On the morning of December 10, Human Rights Day, President Tsai Ing-wen attended the Taiwan Human Rights "Upgrade" event. The president praised the achievements of the National Human Rights Commission (NHRC) in raising awareness of human rights in all government agencies and spurring the implementation of human rights values. She also expressed hope that through international collaboration, we can share Taiwan's commitment to human rights with the world, and continue to harmonize our human rights work with global standards.
After arriving at the event, President Tsai visited the special exhibition for Human Rights Day accompanied by Control Yuan President Chen Chu (陳菊), and learned how to express "Upgrading human rights in Taiwan once again" using sign language at the physical disability simulation area. After the event began, President Tsai enjoyed a performance by Eye Music with the other guests.
A translation of the president's remarks follows:
I am honored to be invited here on Human Rights Day to witness the achievements of the Control Yuan's NHRC since it began operations in August this year. When I arrived here today, the first thing I did was to visit the special exhibition for Human Rights Day to look back on the origins of human rights concepts, and the difficulties Taiwan faced in the pursuit of democracy and development of human rights.
The exhibition gives a concise picture of a long process. But it's clear that each page in the history of human rights development was written by our democratic forbearers, who paid the price every step of the way. So today, on Human Rights Day, we should all join in commemorating their contributions. The path of human rights has no end. In Taiwan today, change is still happening.
In August this year the NHRC began formal operations, finally giving Taiwan an independent human rights institution in compliance with the Paris Principles. Over the past few months, the NHRC has continuously established new milestones in protecting human rights. Under Control Yuan President Chen's leadership, the NHRC has investigated human rights violations according to the law and prepared human rights reports, including a soon-to-be released independent assessment on the implementation of the International Covenant on Civil and Political Rights and the International Covenant on Economic, Social and Cultural Rights.
The NHRC is also actively promoting cooperation among all government agencies on human rights issues to assist them in promoting human rights education. One example is the human rights education materials at the Examination Yuan's National Academy of Civil Service, some of which are based on cases provided by the Control Yuan. These materials will be used for new civil servants who pass this year’s Junior and Senior Examinations. Enhancing the human rights knowledge of our civil service colleagues is the only way government agencies can make continuous progress, and human rights ideals can take root and thrive.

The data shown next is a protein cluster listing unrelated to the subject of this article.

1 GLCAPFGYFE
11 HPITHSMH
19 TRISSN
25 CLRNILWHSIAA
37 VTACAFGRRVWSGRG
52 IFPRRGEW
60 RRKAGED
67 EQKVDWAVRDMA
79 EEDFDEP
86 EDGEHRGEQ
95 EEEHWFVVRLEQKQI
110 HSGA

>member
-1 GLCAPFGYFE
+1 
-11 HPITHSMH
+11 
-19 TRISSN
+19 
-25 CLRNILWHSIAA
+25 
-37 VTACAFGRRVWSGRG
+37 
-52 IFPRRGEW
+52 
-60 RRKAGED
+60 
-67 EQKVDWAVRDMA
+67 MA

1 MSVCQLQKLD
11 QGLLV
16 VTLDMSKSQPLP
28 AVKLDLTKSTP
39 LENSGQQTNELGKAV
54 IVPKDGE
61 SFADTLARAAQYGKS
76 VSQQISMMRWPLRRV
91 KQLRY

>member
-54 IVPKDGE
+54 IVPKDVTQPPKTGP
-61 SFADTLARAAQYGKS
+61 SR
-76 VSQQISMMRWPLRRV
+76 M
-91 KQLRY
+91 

I also want to emphasize that human rights are fundamental, priority values, whether in promoting policy reform or in the daily work of individual civil servants like teachers, police officers, or judicial officials. I am delighted to see that the Executive Yuan's Directorate-General of Personnel Administration, the Ministry of Justice's Academy for the Judiciary, and the Ministry of Education's National Academy for Educational Research are all preparing to collaborate with the NHRC to introduce human rights education plans.
Human rights education also helps improve the quality of the judicial system and carry out judicial reform. The NHRC will also cooperate with the Judicial Yuan, as a "friend of the court," and attend oral arguments at the Constitutional Court to provide a human rights perspective. The Executive Yuan is also considering setting up a human rights department responsible for planning and promoting interdepartmental human rights work. These proactive measures show that establishing the NHRC will raise awareness of human rights in all government agencies, and spur the implementation of human rights values.
Human rights are also a good way for Taiwan to connect with the world and initiate more international cooperation. In just a few short months, the NHRC held a virtual meeting with the Asia Pacific Forum of National Human Rights Institutions Secretariat to plan a large-scale international forum once the pandemic has subsided, inviting international human rights experts and scholars to Taiwan to discuss important human rights issues.
Through international collaboration, we can share Taiwan's commitment to human rights with the world, and continue to harmonize our human rights work with global standards. I hope that in the future, we can further strengthen our international exchanges and cooperation. I am confident that by learning about and sharing our experiences in human rights work, Taiwan can gain even more new perspectives and inspiration.
Taiwan has made a peaceful transition from authoritarianism and experienced several transfers of power between political parties. And today, we have a chance to become a model of democracy in Asia by defending democracy, freedom and human rights. None of this is easy. I want to thank Control Yuan President Chen, its members, and all of our colleagues at the Control Yuan for your hard work. I also want to thank our civil society partners for your enduring advocacy and encouragement, and our legislators for your assistance in enacting laws. Today we have looked back on our achievements, so let's continue working together to achieve even more.
Following her remarks, President Tsai and Control Yuan President Chen joined the guests on hand to inaugurate the new NHRC logo, highlighting the people of Taiwan's commitment to and pursuit of freedom, equality, democracy, justice, and diversity.